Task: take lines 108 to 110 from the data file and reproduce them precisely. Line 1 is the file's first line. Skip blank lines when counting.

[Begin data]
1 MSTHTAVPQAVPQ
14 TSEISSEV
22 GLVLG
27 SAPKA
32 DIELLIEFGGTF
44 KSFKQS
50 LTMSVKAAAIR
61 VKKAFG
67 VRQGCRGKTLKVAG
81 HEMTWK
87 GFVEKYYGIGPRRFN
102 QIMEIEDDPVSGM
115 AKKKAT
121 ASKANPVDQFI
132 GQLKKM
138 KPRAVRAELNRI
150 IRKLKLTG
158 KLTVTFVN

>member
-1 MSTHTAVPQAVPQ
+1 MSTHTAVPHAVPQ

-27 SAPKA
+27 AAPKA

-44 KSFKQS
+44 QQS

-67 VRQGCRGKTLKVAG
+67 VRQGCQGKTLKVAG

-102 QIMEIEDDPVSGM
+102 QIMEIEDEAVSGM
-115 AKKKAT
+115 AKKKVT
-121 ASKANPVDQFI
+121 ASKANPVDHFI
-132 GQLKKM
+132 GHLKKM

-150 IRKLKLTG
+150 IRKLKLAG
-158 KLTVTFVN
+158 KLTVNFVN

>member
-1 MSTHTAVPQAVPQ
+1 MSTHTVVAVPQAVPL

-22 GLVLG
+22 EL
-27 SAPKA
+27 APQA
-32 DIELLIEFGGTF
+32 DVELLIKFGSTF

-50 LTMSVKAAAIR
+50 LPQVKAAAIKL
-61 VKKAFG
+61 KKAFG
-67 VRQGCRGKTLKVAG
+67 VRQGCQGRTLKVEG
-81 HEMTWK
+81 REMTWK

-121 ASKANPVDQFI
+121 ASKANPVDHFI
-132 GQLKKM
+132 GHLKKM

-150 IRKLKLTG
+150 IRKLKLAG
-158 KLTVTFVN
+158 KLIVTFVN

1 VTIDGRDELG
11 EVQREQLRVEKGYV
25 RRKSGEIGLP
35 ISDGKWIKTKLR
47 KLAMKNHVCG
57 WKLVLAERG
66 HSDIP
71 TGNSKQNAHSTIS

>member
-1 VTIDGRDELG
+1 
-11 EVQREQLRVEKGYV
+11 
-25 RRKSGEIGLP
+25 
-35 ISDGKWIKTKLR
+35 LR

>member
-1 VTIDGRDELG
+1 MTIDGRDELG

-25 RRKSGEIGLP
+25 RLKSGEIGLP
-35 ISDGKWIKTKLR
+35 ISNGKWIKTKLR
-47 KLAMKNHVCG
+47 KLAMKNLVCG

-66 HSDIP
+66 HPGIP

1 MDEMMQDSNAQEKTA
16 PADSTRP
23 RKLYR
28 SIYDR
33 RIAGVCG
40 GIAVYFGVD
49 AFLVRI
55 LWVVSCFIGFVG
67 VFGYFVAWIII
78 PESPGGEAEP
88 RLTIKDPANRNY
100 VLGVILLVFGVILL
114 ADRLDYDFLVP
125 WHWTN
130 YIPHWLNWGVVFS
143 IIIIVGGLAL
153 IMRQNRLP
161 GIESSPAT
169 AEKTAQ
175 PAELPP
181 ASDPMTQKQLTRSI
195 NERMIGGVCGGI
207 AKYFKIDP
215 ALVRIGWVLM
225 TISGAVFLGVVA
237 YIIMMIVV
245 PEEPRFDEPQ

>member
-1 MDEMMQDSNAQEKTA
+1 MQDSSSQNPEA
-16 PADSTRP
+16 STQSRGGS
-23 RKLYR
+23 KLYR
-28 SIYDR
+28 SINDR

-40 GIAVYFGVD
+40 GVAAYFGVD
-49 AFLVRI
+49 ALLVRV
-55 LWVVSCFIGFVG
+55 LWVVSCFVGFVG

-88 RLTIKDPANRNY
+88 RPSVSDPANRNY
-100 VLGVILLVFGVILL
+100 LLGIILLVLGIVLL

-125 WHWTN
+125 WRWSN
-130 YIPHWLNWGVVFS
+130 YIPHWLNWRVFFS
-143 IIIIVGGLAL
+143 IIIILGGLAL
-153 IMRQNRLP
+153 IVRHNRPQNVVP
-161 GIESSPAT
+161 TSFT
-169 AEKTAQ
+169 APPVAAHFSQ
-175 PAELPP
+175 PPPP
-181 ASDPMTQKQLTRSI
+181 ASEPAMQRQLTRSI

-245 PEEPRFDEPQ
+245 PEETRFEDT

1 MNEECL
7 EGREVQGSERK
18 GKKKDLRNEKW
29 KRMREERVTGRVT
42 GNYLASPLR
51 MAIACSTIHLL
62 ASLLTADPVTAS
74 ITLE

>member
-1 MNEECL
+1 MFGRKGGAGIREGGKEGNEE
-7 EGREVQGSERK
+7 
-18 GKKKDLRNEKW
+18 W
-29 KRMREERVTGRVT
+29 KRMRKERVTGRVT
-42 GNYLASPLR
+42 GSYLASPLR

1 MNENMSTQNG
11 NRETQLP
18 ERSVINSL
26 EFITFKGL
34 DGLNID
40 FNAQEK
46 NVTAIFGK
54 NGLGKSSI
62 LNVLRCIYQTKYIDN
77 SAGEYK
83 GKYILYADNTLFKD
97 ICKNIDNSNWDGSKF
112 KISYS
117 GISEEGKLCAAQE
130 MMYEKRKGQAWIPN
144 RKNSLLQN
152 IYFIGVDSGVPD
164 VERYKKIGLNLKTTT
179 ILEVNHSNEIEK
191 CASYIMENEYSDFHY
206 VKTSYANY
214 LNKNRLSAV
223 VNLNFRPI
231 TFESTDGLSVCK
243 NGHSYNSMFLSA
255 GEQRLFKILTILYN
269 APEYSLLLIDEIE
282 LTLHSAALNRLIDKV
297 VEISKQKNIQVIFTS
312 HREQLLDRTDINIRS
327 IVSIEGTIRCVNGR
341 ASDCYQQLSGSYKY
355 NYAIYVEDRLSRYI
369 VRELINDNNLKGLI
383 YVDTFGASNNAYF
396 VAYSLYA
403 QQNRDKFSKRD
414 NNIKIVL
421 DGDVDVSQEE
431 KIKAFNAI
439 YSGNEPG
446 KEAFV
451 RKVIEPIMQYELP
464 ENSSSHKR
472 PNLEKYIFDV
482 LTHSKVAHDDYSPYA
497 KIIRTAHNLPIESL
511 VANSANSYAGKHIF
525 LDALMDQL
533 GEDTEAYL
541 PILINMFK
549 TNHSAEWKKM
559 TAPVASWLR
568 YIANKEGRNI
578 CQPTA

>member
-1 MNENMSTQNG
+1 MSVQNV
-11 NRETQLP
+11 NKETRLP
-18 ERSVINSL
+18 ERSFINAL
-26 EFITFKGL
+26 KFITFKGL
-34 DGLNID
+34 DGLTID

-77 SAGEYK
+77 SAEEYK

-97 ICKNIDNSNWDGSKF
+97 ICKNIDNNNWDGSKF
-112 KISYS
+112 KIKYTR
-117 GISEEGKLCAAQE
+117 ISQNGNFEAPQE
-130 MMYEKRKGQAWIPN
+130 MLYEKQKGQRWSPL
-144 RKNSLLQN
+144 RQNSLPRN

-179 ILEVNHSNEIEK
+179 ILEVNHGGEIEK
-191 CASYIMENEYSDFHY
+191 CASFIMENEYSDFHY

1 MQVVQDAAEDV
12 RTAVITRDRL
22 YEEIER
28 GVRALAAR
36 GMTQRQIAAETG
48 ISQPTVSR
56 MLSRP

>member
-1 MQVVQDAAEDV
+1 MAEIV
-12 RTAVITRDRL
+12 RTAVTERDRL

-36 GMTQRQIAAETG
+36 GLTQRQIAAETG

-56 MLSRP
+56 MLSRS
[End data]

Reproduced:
143 IIIIVGGLAL
153 IMRQNRLP
161 GIESSPAT